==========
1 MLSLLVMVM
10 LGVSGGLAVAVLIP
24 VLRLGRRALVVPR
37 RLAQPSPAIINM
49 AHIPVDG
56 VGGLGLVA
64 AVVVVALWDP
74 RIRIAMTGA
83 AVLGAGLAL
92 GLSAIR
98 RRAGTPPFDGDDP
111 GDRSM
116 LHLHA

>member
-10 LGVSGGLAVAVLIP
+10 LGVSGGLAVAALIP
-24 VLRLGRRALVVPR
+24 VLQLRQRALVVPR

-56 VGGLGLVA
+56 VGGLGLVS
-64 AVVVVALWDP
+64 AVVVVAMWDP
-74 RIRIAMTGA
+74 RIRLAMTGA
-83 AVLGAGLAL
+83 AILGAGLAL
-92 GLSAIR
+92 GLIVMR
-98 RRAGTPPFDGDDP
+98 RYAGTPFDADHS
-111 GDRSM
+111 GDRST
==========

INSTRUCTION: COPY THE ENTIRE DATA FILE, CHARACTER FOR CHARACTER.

1 MLSLLVMVM
10 LGVSGGLAVAVLIP
24 VLRLGRRALVVPR
37 RLAQPSPAIINM
49 AHIPVDG
56 VGGLGLVA
64 AVVVVALWDP
74 RIRIAMTGA
83 AVLGAGLAL
92 GLSAIR
98 RRAGTPPFDGDDP
111 GDRSM
116 LHLHA

>member
-10 LGVSGGLAVAVLIP
+10 LGVSGGLAVAALIP
-24 VLRLGRRALVVPR
+24 VLQLRQRALVVPR

-56 VGGLGLVA
+56 VGGLGLVS
-64 AVVVVALWDP
+64 AVVVVAMWDP
-74 RIRIAMTGA
+74 RIRLAMTGA
-83 AVLGAGLAL
+83 AILGAGLAL
-92 GLSAIR
+92 GLIVMR
-98 RRAGTPPFDGDDP
+98 RYAGTPFDADHS
-111 GDRSM
+111 GDRST